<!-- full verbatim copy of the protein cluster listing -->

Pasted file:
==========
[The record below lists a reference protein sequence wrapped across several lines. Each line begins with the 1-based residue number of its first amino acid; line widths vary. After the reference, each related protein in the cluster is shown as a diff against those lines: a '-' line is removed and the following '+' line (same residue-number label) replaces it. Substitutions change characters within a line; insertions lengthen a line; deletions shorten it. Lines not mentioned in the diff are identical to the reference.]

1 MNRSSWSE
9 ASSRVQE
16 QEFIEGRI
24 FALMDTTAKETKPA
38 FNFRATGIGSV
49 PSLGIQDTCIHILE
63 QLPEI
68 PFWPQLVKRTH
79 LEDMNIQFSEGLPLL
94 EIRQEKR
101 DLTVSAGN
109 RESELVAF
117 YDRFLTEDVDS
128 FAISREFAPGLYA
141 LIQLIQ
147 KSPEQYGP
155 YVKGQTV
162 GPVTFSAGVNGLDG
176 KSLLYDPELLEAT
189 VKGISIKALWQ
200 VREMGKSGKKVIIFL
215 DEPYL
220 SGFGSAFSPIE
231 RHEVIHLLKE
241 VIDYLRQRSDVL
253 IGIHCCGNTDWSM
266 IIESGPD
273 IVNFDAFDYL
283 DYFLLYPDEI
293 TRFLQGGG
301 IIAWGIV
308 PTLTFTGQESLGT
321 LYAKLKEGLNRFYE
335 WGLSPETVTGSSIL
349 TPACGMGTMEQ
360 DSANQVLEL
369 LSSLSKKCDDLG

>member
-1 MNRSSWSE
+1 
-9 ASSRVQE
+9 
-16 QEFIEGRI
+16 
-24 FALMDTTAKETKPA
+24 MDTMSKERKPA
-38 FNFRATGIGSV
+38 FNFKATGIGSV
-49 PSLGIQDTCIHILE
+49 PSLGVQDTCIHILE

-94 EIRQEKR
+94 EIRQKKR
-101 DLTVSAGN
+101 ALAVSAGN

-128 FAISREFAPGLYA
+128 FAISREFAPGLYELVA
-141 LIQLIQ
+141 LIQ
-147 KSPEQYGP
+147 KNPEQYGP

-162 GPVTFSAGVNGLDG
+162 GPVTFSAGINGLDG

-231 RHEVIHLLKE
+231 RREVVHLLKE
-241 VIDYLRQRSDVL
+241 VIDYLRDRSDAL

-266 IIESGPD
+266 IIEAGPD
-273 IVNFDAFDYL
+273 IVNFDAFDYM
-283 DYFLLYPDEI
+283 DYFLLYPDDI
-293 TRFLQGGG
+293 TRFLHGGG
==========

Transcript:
[The record below lists a reference protein sequence wrapped across several lines. Each line begins with the 1-based residue number of its first amino acid; line widths vary. After the reference, each related protein in the cluster is shown as a diff against those lines: a '-' line is removed and the following '+' line (same residue-number label) replaces it. Substitutions change characters within a line; insertions lengthen a line; deletions shorten it. Lines not mentioned in the diff are identical to the reference.]

1 MNRSSWSE
9 ASSRVQE
16 QEFIEGRI
24 FALMDTTAKETKPA
38 FNFRATGIGSV
49 PSLGIQDTCIHILE
63 QLPEI
68 PFWPQLVKRTH
79 LEDMNIQFSEGLPLL
94 EIRQEKR
101 DLTVSAGN
109 RESELVAF
117 YDRFLTEDVDS
128 FAISREFAPGLYA
141 LIQLIQ
147 KSPEQYGP
155 YVKGQTV
162 GPVTFSAGVNGLDG
176 KSLLYDPELLEAT
189 VKGISIKALWQ
200 VREMGKSGKKVIIFL
215 DEPYL
220 SGFGSAFSPIE
231 RHEVIHLLKE
241 VIDYLRQRSDVL
253 IGIHCCGNTDWSM
266 IIESGPD
273 IVNFDAFDYL
283 DYFLLYPDEI
293 TRFLQGGG
301 IIAWGIV
308 PTLTFTGQESLGT
321 LYAKLKEGLNRFYE
335 WGLSPETVTGSSIL
349 TPACGMGTMEQ
360 DSANQVLEL
369 LSSLSKKCDDLG

>member
-1 MNRSSWSE
+1 
-9 ASSRVQE
+9 
-16 QEFIEGRI
+16 
-24 FALMDTTAKETKPA
+24 MDTMSKERKPA
-38 FNFRATGIGSV
+38 FNFKATGIGSV
-49 PSLGIQDTCIHILE
+49 PSLGVQDTCIHILE

-94 EIRQEKR
+94 EIRQKKR
-101 DLTVSAGN
+101 ALAVSAGN

-128 FAISREFAPGLYA
+128 FAISREFAPGLYELVA
-141 LIQLIQ
+141 LIQ
-147 KSPEQYGP
+147 KNPEQYGP

-162 GPVTFSAGVNGLDG
+162 GPVTFSAGINGLDG

-231 RHEVIHLLKE
+231 RREVVHLLKE
-241 VIDYLRQRSDVL
+241 VIDYLRDRSDAL

-266 IIESGPD
+266 IIEAGPD
-273 IVNFDAFDYL
+273 IVNFDAFDYM
-283 DYFLLYPDEI
+283 DYFLLYPDDI
-293 TRFLQGGG
+293 TRFLHGGG